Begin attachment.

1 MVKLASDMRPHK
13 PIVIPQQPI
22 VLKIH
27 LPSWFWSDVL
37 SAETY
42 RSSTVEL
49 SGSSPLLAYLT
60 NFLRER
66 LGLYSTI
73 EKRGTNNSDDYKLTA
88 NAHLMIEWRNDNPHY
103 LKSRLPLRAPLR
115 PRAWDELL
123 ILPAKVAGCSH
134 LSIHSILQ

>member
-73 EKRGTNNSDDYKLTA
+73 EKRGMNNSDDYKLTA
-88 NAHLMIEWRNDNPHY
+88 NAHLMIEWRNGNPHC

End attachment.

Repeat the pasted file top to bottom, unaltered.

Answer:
1 MVKLASDMRPHK
13 PIVIPQQPI
22 VLKIH
27 LPSWFWSDVL
37 SAETY
42 RSSTVEL
49 SGSSPLLAYLT
60 NFLRER
66 LGLYSTI
73 EKRGTNNSDDYKLTA
88 NAHLMIEWRNDNPHY
103 LKSRLPLRAPLR
115 PRAWDELL
123 ILPAKVAGCSH
134 LSIHSILQ

>member
-73 EKRGTNNSDDYKLTA
+73 EKRGMNNSDDYKLTA
-88 NAHLMIEWRNDNPHY
+88 NAHLMIEWRNGNPHC